Water Power

An hour or so after a sudden afternoon thunderstorm, the creek was at full flow. Marooned on the little curved concrete span below the theater were tree branches: the water had been that high. Portions of the path beyond were mud-covered; much of the park grass had washed-up styrofoam, plastic, and odd paper. Under a car-bridge, one of the homeless was tucked into his dry niche, singing as I walked past. Ahead, I found the creek so high that it covered the path, so that gentleman had to see me twice.
    There is an old concrete dam—this is not much of a creek, so the dams are helpful in creating ponds. This one is, I guess, 15 feet high and 20 across. The last few feet of its width are lower, and it’s down that edge that one normally sees the water trickle over. But this evening water was pouring over the dam entire: the spray, the sound, the white splash, all spoke of a power that is normally unseen.
    It’s a little creek, named for a little hard-shelled creature, but my, what hidden energy was revealed. Eliot speaks of the river which is tamed by civilization and becomes only a problem for “the builder of bridges.” Nonetheless, the river remains “ever, however, implacable” with “seasons, and rages.” Its implacable power is a “reminder of what men choose to forget.”
    We may choose to forget it, but water is, in its first biblical instance, not our friend. Water is chaos; it has no form. God creates the firmament (the sky) to hold it up, and down below he pulls water back so that the dry land can emerge. But the water above can tear through the firmament and flood the land. And destructive tsunamis can bring ocean water back from its exile. We may choose to forget it, but the restraint of water is a work of divine providence, and a work ever provisional.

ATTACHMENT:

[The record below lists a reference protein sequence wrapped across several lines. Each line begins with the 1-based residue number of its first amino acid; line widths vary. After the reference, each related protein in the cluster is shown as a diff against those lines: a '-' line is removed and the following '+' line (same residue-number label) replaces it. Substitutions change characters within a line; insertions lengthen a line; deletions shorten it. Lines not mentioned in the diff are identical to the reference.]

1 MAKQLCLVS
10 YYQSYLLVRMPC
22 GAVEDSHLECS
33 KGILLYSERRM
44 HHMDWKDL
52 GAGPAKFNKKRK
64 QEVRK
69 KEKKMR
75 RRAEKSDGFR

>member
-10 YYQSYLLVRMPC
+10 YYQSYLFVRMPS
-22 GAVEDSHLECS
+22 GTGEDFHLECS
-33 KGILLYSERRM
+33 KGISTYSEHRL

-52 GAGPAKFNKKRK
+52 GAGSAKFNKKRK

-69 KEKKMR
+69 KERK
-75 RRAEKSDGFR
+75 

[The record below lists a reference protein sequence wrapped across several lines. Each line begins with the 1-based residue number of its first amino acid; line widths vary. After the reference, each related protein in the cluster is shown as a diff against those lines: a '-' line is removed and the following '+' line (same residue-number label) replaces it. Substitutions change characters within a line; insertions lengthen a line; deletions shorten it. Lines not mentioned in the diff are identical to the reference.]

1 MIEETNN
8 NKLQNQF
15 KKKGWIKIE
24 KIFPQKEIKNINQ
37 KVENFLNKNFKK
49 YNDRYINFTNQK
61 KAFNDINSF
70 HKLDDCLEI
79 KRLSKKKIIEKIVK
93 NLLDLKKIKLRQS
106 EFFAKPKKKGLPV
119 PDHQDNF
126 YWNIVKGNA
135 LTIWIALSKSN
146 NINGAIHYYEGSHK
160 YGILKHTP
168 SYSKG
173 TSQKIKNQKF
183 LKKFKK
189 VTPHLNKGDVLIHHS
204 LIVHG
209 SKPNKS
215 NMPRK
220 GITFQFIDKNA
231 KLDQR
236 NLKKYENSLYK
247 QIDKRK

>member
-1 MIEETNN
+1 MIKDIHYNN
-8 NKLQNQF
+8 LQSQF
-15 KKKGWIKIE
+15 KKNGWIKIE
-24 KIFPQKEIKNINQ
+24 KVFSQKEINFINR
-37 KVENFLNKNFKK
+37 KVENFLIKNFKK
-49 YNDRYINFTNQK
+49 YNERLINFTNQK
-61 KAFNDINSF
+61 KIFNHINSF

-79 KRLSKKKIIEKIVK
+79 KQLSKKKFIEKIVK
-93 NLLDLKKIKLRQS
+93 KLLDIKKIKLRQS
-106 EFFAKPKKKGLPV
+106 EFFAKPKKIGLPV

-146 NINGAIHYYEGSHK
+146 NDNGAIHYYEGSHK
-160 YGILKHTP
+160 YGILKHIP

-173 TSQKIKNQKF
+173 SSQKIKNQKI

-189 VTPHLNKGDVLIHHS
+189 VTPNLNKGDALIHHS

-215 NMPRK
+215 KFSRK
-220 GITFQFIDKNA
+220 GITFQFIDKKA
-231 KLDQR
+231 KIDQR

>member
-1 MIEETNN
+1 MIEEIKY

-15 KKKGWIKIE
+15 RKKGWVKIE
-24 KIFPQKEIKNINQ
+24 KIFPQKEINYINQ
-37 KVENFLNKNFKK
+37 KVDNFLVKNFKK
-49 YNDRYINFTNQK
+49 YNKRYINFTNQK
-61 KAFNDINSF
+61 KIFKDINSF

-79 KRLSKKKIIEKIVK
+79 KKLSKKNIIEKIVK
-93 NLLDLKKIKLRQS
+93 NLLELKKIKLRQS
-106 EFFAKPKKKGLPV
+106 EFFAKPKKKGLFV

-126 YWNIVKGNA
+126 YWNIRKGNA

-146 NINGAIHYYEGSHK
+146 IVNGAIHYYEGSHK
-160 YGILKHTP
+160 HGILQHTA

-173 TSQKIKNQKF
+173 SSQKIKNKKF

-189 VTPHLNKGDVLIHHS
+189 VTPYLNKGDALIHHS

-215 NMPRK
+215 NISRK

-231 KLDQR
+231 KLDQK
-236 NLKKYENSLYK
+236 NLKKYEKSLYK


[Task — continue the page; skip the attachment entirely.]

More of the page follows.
These things are signs. Water symbolizes the destructive chaos that never goes away. This chaos is around us. It is around Israel throughout the Old Testament, the enemies, the Philistines and others, who are ever at Israel’s borders.
    But worse, water is the chaos that is within us. Waters of chaos are inside the human being, from which hidden place they break out from time to time in violence. The Bible shows us this with signs and with plain speech. Consider sacrifice of animals: it is just there in the Bible, not asked for by God (until Genesis 15), but done. Subsequently we find that the worship of God, laid out in such detail in (for instance) the book of Numbers, calls for a continual sacrifice of burning animals every day.
    I have learned from Robert Sacks to think of the sacrificial system as a concession that God makes to this violence in the human heart. Since this chaos exists within us, we need law to tame it, to regulate it, to limit it to particular places and times and means.
    The chaos breaks out in other ways: from one person being cruel to another, to violence in the streets, to ritualized combat. These are the waters with power that we try to forget, yet they are there, just like the power hidden in a little creek, waiting.
    On the other hand, Jesus gives us the Holy Spirit. He tells the woman at the well that he has a water that could be within her and, there within her, spring up to eternal life. Jesus, that is, has a different kind of water. His water is the Spirit who will change our hearts, who will expunge the old chaotic waters and replace them with eternal life.
    Think of it. At the beginning, in Genesis, the Spirit hovered over the waters.
    In Jesus, God gives us the Spirit who is living water.



The Rev. Canon Dr. Victor Lee Austin is the Theologian-in-Residence for the diocese and is the author of several books including, "Losing Susan: Brain Disease, the Priest's Wife, and the God who Gives and Takes Away."